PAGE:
From cppreference.com
< c‎ | program
Defined in header <setjmp.h>
void longjmp( jmp_buf env, int status );
(until C11)
_Noreturn void longjmp( jmp_buf env, int status );
(since C11)

Loads the execution context env saved by a previous call to setjmp. This function does not return. Control is transferred to the call site of the macro setjmp that set up env. That setjmp then returns the value, passed as the status.

If the function that called setjmp has exited (whether by return or by a different longjmp higher up the stack), the behavior is undefined. In other words, only long jumps up the call stack are allowed.

Jumping across threads (if the function that called setjmp was executed by another thread) is also undefined behavior.

(since C11)

If when setjmp was called, a VLA or another variably-modified type variable was in scope and control left that scope, longjmp to that setjmp invokes undefined behavior even if control remained within the function.

On the way up the stack, longjmp does not deallocate any VLAs, memory leaks may occur if their lifetimes are terminated in this way:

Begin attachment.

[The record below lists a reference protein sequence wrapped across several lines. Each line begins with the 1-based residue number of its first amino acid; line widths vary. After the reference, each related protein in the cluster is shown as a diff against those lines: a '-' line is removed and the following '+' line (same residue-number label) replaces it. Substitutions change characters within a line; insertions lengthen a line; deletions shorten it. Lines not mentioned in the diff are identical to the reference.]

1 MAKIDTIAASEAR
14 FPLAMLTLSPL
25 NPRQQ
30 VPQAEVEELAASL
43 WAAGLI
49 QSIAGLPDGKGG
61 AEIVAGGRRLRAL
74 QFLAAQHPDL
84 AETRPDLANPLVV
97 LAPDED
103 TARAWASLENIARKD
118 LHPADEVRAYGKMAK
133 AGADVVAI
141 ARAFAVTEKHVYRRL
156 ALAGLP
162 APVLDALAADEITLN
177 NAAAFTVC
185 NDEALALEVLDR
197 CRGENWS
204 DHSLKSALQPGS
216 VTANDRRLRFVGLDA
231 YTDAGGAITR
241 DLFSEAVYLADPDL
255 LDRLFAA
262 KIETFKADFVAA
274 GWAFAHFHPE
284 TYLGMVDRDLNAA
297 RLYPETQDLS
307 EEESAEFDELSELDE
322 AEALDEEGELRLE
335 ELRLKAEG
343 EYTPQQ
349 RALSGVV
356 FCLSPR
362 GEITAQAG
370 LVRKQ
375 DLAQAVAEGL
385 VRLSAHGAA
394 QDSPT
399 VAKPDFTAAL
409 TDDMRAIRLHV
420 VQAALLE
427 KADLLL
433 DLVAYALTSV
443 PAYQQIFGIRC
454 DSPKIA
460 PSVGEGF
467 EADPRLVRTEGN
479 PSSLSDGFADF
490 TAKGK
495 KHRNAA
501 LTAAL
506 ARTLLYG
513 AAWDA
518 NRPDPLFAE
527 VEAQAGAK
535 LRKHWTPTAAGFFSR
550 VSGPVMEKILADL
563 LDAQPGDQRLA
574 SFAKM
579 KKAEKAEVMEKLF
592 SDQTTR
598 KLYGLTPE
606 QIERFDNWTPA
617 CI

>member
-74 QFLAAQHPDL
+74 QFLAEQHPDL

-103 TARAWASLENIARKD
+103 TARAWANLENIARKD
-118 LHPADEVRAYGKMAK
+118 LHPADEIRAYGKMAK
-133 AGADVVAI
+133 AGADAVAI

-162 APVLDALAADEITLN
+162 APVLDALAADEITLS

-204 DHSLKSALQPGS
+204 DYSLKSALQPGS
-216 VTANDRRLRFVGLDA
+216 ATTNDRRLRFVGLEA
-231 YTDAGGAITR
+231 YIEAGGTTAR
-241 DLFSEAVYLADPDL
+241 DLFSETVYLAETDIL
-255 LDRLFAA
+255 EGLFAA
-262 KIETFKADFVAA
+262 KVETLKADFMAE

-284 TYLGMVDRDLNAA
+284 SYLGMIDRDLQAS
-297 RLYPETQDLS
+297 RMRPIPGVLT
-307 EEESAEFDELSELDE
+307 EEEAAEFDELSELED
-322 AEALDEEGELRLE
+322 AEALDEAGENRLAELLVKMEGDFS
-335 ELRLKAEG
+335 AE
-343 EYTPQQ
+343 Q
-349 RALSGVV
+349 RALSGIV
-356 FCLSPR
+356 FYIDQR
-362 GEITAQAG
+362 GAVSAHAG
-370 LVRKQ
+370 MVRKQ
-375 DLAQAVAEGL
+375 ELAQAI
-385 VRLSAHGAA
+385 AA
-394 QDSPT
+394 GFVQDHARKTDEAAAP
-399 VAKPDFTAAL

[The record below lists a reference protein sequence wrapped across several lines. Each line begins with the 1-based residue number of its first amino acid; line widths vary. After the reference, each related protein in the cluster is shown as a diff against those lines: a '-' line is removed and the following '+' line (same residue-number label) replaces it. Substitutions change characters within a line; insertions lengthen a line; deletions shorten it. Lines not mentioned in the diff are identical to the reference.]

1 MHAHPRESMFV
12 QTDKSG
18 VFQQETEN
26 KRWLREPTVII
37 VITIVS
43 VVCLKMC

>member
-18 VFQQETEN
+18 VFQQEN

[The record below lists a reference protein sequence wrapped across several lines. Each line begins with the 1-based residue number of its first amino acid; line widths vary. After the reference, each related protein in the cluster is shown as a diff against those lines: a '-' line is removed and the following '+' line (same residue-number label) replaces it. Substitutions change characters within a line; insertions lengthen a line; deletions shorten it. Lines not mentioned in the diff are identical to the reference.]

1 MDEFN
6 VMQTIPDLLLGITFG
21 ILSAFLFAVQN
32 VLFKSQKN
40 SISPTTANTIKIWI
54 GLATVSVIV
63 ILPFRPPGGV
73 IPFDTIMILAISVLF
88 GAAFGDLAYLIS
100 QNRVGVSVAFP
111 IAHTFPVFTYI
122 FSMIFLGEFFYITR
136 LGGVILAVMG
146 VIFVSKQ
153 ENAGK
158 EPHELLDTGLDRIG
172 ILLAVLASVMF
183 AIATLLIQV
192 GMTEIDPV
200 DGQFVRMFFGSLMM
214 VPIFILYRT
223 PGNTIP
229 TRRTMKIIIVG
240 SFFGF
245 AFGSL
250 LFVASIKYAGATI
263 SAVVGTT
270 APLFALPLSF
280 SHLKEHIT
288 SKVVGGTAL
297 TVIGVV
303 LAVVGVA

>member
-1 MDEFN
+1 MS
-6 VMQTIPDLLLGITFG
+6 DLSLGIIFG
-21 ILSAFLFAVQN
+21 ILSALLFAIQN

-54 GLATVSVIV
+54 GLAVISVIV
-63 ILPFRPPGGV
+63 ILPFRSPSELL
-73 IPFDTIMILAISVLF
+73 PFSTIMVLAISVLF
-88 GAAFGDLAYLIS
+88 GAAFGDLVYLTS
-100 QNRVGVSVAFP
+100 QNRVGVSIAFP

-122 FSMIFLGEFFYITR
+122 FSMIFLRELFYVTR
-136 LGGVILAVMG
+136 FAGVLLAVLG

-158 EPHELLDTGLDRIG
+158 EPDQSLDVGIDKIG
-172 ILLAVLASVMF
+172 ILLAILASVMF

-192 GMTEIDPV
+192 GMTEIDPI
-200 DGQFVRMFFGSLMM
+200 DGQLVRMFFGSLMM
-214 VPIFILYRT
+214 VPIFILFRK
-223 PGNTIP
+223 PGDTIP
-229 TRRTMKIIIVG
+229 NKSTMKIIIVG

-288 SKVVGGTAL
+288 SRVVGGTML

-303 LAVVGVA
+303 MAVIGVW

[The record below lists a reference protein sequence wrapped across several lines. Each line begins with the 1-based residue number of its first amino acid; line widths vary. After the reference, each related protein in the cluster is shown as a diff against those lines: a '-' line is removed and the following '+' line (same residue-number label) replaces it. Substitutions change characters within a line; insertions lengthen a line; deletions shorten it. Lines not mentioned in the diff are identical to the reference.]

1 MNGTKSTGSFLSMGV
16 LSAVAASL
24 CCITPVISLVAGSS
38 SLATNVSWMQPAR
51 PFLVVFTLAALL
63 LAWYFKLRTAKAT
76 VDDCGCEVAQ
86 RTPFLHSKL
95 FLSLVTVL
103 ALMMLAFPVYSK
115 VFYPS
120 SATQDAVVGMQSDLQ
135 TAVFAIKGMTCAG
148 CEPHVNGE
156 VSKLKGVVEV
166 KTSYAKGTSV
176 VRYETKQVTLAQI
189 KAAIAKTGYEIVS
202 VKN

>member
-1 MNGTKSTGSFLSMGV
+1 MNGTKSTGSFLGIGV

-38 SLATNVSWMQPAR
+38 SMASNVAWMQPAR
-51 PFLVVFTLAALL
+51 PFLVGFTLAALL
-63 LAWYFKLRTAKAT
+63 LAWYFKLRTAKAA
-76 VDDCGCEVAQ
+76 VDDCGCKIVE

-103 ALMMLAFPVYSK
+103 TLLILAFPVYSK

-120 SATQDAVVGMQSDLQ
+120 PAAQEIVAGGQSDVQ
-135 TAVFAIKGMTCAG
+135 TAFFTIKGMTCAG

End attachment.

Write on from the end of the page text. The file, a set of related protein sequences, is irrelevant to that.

void g(int n)
    int a[n]; // a may remain allocated
    h(n); // does not return
void h(int n)
    int b[n]; // b may remain allocated
    longjmp(buf, 2); // might cause a memory leak for h's b and g's a
(since C99)


env - variable referring to the execution state of the program saved by setjmp
status - the value to return from setjmp. If it is equal to 0, 1 is used instead

Return value



longjmp is intended for handling unexpected error conditions where the function cannot return meaningfully. This is similar to exception handling in other programming languages.


#include <stdio.h>
#include <setjmp.h>
#include <stdnoreturn.h>
jmp_buf jump_buffer;
noreturn void a(int count) 
    printf("a(%d) called\n", count);
    longjmp(jump_buffer, count+1); // will return count+1 out of setjmp
int main(void)
    volatile int count = 0; // local vars must be volatile for setjmp
    if (setjmp(jump_buffer) != 9)


a(0) called
a(1) called
a(2) called
a(3) called
a(4) called
a(5) called
a(6) called
a(7) called
a(8) called


  • C11 standard (ISO/IEC 9899:2011):
  • The longjmp macro (p: 263-264)
  • C99 standard (ISO/IEC 9899:1999):
  • The longjmp macro (p: 244-245)
  • C89/C90 standard (ISO/IEC 9899:1990):
  • The longjmp function

See also

saves the context
(function macro)
C++ documentation for longjmp